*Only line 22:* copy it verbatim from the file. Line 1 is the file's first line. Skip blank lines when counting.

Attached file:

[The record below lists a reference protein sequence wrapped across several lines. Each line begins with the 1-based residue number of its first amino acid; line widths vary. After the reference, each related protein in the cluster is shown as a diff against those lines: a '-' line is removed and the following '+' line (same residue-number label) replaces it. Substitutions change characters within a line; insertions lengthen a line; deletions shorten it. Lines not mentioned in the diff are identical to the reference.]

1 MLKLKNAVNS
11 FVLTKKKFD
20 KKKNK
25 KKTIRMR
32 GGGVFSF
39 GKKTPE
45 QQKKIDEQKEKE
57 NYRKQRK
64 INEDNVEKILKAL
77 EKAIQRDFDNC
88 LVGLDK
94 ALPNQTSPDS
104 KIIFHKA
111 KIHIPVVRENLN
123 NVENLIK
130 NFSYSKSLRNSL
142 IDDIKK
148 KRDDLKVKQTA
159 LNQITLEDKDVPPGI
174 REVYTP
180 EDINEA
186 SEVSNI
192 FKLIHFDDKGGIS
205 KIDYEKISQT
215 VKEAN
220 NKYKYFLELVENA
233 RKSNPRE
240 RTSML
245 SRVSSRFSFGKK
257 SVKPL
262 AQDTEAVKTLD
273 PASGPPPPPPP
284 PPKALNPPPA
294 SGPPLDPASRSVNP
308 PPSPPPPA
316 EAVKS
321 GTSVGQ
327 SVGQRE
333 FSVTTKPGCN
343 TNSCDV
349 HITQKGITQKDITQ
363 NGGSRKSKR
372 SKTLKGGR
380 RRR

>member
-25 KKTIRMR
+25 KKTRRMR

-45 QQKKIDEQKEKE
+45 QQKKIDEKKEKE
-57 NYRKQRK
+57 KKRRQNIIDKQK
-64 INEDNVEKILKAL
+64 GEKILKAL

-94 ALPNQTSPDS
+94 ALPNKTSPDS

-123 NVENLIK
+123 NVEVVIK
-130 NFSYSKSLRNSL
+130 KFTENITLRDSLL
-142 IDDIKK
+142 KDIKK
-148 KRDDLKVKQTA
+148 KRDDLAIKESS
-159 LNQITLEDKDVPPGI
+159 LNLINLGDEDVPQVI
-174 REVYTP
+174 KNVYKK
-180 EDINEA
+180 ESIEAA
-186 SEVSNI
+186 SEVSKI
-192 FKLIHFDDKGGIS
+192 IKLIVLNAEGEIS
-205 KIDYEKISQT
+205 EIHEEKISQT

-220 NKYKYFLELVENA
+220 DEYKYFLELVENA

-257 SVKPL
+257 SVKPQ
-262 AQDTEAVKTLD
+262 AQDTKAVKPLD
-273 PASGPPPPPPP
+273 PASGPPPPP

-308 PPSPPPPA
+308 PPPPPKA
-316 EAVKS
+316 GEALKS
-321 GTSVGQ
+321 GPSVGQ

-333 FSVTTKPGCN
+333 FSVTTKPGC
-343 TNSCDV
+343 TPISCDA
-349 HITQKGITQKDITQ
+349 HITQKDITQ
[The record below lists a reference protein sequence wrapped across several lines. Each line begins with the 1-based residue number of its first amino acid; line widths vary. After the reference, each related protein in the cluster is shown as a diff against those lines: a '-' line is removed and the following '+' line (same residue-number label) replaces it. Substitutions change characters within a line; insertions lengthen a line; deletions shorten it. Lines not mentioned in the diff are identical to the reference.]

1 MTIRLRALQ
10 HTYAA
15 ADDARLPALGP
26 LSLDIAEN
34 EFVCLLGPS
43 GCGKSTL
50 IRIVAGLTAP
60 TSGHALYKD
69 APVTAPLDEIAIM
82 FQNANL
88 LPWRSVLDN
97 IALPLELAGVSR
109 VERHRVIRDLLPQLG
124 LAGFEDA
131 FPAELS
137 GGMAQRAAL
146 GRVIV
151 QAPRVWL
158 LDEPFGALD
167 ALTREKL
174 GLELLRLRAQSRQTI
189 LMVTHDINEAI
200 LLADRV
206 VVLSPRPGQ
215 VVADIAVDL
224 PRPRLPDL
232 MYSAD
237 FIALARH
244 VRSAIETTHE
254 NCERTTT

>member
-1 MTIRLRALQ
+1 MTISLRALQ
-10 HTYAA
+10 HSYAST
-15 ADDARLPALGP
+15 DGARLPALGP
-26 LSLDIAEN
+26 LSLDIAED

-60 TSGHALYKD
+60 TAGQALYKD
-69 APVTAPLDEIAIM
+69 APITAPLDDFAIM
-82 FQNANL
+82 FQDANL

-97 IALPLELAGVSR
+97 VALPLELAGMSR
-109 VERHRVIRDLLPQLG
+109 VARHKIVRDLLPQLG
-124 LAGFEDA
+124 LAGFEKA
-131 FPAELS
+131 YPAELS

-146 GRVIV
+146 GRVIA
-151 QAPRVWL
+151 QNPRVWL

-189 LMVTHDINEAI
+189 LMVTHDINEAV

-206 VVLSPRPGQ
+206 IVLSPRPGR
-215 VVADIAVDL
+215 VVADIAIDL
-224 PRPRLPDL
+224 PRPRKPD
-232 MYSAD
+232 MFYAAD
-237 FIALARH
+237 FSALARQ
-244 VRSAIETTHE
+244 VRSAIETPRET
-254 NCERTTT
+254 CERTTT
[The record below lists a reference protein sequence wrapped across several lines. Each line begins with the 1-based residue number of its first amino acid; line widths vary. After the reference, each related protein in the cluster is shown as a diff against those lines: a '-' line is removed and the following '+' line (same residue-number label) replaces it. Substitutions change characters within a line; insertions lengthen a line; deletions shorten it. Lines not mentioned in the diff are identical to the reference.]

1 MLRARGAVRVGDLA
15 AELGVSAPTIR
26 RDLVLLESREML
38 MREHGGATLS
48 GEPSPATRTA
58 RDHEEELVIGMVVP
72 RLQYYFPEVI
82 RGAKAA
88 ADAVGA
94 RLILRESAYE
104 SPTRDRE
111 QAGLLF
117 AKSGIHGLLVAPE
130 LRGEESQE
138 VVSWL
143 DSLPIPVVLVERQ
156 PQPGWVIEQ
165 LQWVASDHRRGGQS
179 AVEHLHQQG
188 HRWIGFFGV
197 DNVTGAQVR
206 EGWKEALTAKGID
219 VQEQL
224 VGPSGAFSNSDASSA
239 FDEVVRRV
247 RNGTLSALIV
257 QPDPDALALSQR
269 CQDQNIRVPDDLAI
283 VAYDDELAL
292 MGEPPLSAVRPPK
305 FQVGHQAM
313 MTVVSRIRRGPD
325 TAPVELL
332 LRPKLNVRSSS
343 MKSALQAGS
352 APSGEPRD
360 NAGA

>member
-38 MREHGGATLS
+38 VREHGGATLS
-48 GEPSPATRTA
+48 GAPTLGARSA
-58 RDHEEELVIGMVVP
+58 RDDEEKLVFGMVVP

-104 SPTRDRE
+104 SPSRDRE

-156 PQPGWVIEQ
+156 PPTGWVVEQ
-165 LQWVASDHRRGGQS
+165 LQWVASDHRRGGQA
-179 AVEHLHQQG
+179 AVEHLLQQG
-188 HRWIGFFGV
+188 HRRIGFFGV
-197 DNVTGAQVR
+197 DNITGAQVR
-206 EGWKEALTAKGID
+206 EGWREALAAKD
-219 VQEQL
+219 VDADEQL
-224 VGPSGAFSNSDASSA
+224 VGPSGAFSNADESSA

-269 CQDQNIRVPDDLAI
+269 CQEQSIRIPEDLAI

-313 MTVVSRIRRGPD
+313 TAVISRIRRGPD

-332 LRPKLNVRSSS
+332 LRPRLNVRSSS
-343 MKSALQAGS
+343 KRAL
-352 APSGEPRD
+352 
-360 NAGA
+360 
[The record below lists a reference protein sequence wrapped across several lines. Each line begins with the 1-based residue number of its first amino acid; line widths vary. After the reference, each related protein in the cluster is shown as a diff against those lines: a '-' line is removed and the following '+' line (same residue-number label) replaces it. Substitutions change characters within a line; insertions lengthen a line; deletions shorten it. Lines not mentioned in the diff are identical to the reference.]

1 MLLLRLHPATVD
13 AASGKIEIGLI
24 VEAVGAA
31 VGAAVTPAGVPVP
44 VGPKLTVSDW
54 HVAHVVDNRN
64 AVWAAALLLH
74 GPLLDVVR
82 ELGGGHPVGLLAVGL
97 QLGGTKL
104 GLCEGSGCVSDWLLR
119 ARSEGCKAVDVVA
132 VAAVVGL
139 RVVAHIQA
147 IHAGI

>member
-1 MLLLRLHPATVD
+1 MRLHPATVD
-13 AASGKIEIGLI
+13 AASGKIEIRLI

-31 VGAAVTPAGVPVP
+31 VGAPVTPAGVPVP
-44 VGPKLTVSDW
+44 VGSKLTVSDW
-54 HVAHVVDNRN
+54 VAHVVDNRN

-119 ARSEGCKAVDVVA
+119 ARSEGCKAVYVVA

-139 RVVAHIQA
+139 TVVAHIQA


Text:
180 EDINEA